Type of Document Dissertation Author Offstein, Evan Hayden Author's Email Address firstname.lastname@example.org URN etd-12012004-120754 Title The Upper-Echelon Perspective of Firm Competitive Behavior: Empirical Evidence from the U.S. Pharmaceutical Industry Degree PhD Department Management Advisory Committee
Advisor Name Title Cobb, Anthony Terry Committee Co-Chair Gnyawali, Devi R. Committee Co-Chair Arthur, Jeffrey B. Committee Member Carlson, Kevin D. Committee Member Chen, Ming-Jer Committee Member Keywords
- Competitive behavior
- Human Capital
- Chief Executive Officer (CEO)
- Executive compensation
- Top Management Team (TMT)
- Social Capital
Date of Defense 2004-11-17 Availability unrestricted Abstract
How firms compete for an advantage is among the most critical questions in Business Strategy. While several researchers link executives to key strategic outcomes, much less is understood on how the Upper-Echelon team drives the actual competitive behavior of the firm, which is manifested in the launching of observable and purposeful competitive actions within the marketplace.
Considering that competitive behavior research tends to overlook the importance of human assets, in general, and executive human assets, in particular, I explore how the knowledge, skills, and abilities of the Chief Executive (CEO), Top Management Team (TMT), and Board of Directors (BOD) impact a firm's competitive behavior. In addition, I examine how sources of Social Capital, or the relationships between these Upper-Echelon actors, influence a firm's competitive behavior. Moreover, I argue and test for the moderating influence of executive compensation on firm competitive behavior.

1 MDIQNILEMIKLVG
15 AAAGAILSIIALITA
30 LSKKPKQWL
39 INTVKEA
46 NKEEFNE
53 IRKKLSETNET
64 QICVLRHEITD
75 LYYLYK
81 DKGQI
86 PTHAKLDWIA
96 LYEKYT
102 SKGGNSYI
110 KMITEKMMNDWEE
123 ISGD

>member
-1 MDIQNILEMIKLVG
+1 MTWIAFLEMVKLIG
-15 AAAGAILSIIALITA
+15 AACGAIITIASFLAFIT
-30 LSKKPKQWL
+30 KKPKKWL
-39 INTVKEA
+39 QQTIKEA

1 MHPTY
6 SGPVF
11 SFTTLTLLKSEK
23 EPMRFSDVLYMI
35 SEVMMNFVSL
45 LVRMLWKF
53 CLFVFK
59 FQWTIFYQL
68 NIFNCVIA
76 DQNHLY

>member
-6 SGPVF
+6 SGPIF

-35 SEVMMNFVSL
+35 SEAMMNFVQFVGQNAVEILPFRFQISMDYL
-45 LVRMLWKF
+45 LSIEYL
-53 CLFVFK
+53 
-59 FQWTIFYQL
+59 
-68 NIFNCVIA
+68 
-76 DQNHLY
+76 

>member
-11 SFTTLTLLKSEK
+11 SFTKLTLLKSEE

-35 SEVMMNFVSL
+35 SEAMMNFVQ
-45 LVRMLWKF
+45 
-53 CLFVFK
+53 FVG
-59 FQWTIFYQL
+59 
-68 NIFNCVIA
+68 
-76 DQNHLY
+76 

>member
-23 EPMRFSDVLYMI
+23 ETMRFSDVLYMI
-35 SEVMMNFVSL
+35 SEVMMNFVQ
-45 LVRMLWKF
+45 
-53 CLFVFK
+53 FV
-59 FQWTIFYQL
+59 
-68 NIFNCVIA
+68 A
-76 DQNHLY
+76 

Applying relational demography to capture Human Capital and sources of Social Capital within the U.S. Pharmaceutical Industry, I find some empirical support that executives do, indeed, affect firm competitive behavior. Overall, the empirical evidence indicates that the Human Capital of the CEO, TMT, and BOD can influence all dimensions of a firm's Competitive Intensity. Unexpectedly and, contrary to prediction, executive dissimilarity (not similarity) tended to greatly influence a firm's Competitive Activity and Repertoire Complexity. Also, the moderating impact of executive bonus and incentive pay was largely supported. This dissertation contributes to both the competitive behavior and Upper-Echelon literatures. Notably, this dissertation adds to the very limited work that attempts to theoretically link and empirically test for executive impact on firm competitive behavior. By so doing, it begins to open the "black box" on how human assets at the Upper Echelon affect strategic outcomes through a firm's competitive behavior.
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